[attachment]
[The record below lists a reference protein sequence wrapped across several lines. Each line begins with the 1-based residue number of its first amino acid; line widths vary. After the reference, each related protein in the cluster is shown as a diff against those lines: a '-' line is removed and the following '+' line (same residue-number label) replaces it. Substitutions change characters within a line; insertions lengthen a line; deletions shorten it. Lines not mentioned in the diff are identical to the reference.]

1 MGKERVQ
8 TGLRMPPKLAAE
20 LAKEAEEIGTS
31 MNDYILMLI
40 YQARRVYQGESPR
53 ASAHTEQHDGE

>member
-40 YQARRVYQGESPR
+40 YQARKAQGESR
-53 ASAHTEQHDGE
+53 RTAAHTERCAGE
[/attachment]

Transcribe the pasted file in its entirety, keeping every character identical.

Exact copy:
[The record below lists a reference protein sequence wrapped across several lines. Each line begins with the 1-based residue number of its first amino acid; line widths vary. After the reference, each related protein in the cluster is shown as a diff against those lines: a '-' line is removed and the following '+' line (same residue-number label) replaces it. Substitutions change characters within a line; insertions lengthen a line; deletions shorten it. Lines not mentioned in the diff are identical to the reference.]

1 MGKERVQ
8 TGLRMPPKLAAE
20 LAKEAEEIGTS
31 MNDYILMLI
40 YQARRVYQGESPR
53 ASAHTEQHDGE

>member
-40 YQARRVYQGESPR
+40 YQARKAQGESR
-53 ASAHTEQHDGE
+53 RTAAHTERCAGE